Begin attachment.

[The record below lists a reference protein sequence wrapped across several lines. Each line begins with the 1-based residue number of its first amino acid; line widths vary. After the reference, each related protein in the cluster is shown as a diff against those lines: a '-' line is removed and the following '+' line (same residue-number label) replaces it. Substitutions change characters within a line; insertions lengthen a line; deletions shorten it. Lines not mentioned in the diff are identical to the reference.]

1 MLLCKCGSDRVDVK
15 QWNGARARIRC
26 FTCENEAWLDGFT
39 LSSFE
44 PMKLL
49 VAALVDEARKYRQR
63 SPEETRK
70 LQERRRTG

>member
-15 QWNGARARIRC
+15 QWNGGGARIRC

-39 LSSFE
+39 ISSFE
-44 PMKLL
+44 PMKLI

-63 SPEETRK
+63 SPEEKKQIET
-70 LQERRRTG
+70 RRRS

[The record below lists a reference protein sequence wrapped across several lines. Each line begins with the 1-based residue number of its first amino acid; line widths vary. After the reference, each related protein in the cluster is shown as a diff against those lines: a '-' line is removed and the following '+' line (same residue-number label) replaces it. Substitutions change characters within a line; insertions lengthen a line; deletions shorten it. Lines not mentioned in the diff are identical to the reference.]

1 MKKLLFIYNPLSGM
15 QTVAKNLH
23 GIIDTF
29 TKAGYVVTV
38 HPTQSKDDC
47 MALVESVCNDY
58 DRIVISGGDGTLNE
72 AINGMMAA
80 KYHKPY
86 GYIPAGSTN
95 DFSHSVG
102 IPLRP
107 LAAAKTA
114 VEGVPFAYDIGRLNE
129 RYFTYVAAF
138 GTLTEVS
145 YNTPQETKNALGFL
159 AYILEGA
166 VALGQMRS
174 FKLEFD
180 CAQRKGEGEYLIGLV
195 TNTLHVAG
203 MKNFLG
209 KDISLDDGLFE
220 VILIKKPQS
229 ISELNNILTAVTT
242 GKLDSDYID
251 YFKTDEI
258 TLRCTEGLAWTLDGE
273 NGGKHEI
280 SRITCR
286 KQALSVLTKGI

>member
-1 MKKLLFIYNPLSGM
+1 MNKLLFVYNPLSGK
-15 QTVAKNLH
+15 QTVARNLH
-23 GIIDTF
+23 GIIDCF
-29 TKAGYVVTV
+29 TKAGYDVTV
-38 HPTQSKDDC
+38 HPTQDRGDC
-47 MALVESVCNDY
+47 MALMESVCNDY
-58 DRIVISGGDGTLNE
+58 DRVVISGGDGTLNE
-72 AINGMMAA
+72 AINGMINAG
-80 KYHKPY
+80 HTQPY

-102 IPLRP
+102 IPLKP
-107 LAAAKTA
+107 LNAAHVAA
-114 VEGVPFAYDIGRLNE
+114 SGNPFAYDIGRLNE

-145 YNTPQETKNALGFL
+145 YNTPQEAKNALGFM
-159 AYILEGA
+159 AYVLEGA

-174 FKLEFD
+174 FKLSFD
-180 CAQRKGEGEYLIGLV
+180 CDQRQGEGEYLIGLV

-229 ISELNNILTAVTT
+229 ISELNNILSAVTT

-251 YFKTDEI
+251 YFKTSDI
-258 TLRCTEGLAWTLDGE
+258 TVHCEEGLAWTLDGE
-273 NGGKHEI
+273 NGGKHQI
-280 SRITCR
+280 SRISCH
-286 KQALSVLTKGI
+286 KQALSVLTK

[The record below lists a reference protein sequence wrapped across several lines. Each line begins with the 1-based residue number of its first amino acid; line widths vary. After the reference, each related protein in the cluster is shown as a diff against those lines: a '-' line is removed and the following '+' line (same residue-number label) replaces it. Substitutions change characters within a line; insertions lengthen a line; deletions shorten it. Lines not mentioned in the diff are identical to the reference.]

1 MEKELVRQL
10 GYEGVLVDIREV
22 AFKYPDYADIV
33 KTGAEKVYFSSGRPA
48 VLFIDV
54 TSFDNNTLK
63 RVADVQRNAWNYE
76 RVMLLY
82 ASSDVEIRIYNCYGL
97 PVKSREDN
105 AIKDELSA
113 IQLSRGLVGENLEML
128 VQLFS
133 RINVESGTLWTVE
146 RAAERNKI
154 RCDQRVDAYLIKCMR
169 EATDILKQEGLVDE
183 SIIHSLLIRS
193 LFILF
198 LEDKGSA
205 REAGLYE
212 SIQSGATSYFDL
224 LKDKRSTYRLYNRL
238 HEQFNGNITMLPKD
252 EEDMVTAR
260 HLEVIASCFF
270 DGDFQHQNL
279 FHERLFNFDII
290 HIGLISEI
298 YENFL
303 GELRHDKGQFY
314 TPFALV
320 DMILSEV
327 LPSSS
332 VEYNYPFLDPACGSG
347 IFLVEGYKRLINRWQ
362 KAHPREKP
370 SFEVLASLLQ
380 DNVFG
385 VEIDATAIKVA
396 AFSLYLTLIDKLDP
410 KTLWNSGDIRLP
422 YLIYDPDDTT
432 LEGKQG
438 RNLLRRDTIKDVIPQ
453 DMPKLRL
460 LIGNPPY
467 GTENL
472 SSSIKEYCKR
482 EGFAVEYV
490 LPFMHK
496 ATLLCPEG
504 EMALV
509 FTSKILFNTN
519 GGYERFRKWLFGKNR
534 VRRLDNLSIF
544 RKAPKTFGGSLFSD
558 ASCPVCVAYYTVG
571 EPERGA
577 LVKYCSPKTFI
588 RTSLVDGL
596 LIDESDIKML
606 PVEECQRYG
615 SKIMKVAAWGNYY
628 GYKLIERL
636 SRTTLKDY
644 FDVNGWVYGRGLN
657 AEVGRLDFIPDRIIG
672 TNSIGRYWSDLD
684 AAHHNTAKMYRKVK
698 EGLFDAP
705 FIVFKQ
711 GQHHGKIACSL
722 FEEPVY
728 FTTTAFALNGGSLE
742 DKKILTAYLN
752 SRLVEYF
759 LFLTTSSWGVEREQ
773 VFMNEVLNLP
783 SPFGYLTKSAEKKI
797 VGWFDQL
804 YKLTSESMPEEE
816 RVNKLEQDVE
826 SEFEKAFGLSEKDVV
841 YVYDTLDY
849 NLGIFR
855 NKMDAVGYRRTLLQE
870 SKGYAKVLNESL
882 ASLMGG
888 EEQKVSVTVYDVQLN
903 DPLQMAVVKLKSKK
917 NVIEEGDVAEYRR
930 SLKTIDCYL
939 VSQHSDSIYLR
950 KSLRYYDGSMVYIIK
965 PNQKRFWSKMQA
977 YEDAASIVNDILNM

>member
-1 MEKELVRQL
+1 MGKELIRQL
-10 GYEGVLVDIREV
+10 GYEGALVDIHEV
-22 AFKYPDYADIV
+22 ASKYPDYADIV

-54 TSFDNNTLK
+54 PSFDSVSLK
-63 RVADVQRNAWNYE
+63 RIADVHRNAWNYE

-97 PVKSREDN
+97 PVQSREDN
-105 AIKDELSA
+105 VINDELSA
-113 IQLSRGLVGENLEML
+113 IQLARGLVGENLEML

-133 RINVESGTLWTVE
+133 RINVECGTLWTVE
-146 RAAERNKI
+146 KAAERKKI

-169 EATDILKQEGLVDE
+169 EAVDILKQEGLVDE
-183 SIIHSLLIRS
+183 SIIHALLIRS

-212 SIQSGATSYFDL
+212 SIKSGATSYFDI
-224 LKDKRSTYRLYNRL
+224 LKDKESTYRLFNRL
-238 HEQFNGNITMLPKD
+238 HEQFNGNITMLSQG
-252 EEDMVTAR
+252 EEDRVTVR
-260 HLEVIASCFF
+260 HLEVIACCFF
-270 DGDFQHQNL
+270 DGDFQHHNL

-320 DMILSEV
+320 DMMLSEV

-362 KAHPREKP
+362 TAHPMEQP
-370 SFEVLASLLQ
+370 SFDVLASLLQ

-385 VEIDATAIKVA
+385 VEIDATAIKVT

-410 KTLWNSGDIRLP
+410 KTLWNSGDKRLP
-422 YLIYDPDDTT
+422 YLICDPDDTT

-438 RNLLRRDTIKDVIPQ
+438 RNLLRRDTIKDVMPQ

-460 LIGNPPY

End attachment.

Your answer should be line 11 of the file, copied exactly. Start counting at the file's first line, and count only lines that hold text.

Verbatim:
-15 QWNGARARIRC